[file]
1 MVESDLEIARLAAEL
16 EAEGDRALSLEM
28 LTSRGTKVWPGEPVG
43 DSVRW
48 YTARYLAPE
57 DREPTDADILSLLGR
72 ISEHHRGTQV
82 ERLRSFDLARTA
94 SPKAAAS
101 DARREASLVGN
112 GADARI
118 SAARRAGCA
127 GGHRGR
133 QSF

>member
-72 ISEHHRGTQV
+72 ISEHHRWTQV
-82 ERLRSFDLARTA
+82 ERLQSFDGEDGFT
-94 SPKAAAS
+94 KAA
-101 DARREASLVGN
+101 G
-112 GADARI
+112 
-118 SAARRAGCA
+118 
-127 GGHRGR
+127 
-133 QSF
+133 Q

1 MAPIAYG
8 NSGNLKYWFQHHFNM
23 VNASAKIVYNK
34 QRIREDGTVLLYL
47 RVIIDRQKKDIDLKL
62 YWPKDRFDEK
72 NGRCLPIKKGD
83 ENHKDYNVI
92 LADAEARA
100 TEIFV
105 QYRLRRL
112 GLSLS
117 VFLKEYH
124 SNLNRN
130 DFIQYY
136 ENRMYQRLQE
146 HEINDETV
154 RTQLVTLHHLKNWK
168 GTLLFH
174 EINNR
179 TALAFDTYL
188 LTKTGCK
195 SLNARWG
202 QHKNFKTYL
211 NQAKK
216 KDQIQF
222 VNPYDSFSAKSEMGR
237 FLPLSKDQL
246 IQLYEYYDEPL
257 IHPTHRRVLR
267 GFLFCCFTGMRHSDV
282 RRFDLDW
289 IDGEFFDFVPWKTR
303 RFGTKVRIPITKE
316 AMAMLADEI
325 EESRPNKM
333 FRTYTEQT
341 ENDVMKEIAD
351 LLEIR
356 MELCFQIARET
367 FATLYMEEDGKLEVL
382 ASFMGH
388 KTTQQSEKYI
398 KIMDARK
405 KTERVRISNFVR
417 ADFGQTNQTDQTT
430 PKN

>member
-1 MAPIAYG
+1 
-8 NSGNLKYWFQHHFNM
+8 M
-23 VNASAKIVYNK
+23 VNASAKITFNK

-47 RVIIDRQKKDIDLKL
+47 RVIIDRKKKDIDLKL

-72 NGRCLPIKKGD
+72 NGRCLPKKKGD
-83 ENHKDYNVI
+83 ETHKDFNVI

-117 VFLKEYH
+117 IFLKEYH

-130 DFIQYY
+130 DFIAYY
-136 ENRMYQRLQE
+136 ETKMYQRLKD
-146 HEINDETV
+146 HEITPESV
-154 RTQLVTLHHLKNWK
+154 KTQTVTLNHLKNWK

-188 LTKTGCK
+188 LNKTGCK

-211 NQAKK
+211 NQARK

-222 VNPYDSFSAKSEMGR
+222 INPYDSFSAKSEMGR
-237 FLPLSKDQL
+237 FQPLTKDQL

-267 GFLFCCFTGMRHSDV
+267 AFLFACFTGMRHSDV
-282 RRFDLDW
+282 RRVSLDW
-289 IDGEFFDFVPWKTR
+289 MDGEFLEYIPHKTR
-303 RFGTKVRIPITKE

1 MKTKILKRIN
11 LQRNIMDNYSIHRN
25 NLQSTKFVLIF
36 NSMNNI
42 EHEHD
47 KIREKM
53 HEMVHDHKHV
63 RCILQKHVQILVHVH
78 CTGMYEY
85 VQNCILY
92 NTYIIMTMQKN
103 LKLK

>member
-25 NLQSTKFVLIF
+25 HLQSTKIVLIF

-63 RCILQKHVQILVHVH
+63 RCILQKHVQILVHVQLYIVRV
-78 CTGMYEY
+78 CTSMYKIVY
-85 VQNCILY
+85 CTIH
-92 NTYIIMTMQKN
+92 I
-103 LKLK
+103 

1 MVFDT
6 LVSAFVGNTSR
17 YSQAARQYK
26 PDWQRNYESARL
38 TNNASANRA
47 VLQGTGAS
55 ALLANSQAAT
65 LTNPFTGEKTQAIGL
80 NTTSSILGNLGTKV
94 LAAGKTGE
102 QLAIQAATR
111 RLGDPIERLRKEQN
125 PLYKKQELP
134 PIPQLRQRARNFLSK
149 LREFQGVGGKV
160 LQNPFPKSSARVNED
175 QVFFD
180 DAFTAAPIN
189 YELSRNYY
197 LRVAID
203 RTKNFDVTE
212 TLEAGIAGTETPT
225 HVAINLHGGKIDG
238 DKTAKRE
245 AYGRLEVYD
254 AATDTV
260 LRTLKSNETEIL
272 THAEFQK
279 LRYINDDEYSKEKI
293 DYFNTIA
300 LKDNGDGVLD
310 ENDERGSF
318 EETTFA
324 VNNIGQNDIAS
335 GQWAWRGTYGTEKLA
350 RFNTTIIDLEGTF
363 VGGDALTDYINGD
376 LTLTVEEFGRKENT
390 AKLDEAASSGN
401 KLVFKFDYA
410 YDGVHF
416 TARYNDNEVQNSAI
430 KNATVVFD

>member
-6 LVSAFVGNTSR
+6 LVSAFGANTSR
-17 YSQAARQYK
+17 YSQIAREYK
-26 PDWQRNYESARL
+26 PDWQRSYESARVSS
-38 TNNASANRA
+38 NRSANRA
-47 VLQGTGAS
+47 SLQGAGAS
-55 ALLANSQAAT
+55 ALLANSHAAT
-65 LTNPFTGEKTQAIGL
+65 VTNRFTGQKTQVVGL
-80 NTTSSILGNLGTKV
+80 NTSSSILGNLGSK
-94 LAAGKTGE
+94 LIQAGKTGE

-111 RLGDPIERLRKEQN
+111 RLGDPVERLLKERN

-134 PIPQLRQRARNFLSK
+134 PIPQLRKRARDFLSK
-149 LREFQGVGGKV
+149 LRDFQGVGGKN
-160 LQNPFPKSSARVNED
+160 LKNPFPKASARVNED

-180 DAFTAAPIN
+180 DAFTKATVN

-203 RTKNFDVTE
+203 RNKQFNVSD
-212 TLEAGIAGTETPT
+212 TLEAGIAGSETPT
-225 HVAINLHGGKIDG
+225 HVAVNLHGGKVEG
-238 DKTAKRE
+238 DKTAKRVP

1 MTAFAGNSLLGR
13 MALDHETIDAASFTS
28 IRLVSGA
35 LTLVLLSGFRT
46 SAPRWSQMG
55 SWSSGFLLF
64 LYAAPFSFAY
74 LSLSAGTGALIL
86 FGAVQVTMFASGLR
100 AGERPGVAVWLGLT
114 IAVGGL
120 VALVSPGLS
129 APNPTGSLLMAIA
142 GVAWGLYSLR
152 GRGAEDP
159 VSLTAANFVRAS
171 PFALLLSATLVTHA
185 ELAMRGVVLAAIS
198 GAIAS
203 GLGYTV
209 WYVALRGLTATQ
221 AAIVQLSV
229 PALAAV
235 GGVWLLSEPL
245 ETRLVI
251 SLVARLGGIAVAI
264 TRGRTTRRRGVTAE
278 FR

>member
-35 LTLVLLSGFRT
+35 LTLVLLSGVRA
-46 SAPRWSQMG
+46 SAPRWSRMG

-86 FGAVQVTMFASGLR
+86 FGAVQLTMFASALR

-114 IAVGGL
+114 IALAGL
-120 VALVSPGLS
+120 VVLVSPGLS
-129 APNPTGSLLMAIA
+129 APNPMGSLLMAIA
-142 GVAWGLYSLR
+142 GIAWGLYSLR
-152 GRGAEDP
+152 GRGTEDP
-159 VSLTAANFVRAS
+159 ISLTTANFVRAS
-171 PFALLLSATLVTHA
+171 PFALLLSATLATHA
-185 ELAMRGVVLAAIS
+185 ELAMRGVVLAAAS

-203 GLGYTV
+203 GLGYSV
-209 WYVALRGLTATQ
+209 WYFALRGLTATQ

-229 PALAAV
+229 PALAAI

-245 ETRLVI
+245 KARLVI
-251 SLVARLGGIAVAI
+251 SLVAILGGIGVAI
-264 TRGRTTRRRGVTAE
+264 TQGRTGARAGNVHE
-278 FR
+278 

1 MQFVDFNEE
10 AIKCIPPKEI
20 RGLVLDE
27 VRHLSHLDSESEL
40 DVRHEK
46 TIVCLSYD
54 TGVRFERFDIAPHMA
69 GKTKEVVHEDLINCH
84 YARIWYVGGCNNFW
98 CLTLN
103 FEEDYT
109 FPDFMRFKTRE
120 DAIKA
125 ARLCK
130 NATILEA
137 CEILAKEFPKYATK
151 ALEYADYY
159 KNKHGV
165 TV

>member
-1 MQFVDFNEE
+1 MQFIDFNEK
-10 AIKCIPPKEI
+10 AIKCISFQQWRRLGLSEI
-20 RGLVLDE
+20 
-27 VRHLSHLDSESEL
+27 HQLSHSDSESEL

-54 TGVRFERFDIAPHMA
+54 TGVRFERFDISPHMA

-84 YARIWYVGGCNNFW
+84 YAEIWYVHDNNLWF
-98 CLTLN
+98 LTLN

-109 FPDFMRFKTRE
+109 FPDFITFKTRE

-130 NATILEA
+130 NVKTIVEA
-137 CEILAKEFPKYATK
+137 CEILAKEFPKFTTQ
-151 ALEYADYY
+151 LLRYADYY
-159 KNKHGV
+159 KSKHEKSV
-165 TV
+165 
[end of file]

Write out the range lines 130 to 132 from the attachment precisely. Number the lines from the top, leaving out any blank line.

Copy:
-25 NLQSTKFVLIF
+25 HLQSTKIVLIF

-63 RCILQKHVQILVHVH